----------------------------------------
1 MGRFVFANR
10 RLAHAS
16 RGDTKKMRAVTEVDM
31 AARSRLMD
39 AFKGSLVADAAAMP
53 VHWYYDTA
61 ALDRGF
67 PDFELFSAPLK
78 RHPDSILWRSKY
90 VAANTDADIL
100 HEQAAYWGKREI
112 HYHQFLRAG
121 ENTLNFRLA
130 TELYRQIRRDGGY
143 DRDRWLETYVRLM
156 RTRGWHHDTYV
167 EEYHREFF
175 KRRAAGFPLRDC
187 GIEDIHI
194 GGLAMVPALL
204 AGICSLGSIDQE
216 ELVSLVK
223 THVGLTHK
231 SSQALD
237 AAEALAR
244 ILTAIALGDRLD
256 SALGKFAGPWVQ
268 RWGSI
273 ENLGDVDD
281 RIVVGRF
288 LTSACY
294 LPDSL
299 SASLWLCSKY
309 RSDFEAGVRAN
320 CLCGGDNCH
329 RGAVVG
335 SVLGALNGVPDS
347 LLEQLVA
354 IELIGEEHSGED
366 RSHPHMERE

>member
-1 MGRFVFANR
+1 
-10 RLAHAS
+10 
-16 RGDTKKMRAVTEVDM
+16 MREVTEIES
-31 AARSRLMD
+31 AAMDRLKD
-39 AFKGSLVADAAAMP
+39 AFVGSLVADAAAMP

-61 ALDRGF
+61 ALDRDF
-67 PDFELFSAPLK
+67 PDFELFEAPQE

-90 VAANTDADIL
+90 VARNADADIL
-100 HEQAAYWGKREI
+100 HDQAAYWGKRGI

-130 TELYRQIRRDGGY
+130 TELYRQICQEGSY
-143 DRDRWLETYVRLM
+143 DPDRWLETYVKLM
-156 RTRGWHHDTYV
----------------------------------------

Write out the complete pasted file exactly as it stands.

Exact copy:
1 MGRFVFANR
10 RLAHAS
16 RGDTKKMRAVTEVDM
31 AARSRLMD
39 AFKGSLVADAAAMP
53 VHWYYDTA
61 ALDRGF
67 PDFELFSAPLK
78 RHPDSILWRSKY
90 VAANTDADIL
100 HEQAAYWGKREI
112 HYHQFLRAG
121 ENTLNFRLA
130 TELYRQIRRDGGY
143 DRDRWLETYVRLM
156 RTRGWHHDTYV
167 EEYHREFF
175 KRRAAGFPLRDC
187 GIEDIHI
194 GGLAMVPALL
204 AGICSLGSIDQE
216 ELVSLVK
223 THVGLTHK
231 SSQALD
237 AAEALAR
244 ILTAIALGDRLD
256 SALGKFAGPWVQ
268 RWGSI
273 ENLGDVDD
281 RIVVGRF
288 LTSACY
294 LPDSL
299 SASLWLCSKY
309 RSDFEAGVRAN
320 CLCGGDNCH
329 RGAVVG
335 SVLGALNGVPDS
347 LLEQLVA
354 IELIGEEHSGED
366 RSHPHMERE

>member
-1 MGRFVFANR
+1 
-10 RLAHAS
+10 
-16 RGDTKKMRAVTEVDM
+16 MREVTEIES
-31 AARSRLMD
+31 AAMDRLKD
-39 AFKGSLVADAAAMP
+39 AFVGSLVADAAAMP

-61 ALDRGF
+61 ALDRDF
-67 PDFELFSAPLK
+67 PDFELFEAPQE

-90 VAANTDADIL
+90 VARNADADIL
-100 HEQAAYWGKREI
+100 HDQAAYWGKRGI

-130 TELYRQIRRDGGY
+130 TELYRQICQEGSY
-143 DRDRWLETYVRLM
+143 DPDRWLETYVKLM
-156 RTRGWHHDTYV